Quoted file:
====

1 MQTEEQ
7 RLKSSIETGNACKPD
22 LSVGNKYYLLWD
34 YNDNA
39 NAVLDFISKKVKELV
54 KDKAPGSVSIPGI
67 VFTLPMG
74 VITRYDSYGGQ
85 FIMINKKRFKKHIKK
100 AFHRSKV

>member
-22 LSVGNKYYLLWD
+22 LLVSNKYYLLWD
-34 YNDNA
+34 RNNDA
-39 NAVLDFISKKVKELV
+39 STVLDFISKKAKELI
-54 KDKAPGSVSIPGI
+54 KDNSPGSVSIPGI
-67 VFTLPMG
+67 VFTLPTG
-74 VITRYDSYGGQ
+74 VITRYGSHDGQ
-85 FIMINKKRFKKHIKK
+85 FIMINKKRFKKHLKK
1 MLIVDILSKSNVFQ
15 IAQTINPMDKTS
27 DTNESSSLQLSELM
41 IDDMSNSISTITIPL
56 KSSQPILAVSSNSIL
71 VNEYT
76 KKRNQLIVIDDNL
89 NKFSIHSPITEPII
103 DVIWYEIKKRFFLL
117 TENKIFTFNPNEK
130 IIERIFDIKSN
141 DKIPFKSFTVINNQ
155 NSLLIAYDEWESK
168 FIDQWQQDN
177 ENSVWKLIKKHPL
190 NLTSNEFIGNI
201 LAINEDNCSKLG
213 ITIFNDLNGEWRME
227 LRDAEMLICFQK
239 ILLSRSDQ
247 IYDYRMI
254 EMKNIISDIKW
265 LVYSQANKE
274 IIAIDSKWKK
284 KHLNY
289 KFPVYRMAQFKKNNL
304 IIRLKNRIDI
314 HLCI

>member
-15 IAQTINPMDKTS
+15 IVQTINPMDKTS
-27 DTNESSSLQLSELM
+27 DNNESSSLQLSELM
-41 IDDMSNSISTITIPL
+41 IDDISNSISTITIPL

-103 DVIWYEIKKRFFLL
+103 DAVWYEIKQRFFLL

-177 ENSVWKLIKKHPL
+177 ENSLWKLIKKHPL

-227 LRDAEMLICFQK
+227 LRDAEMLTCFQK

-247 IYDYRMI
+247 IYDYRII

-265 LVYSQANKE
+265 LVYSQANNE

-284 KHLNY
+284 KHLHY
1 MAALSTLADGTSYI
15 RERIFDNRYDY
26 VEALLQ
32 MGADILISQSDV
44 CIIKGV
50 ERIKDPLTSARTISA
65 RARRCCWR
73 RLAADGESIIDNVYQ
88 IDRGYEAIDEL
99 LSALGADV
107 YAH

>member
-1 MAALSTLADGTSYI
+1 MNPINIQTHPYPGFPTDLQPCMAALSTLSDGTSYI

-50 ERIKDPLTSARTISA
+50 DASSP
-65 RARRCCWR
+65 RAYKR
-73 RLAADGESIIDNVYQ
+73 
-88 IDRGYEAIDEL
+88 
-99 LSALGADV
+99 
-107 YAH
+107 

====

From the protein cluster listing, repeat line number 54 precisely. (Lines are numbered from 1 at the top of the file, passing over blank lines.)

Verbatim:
>member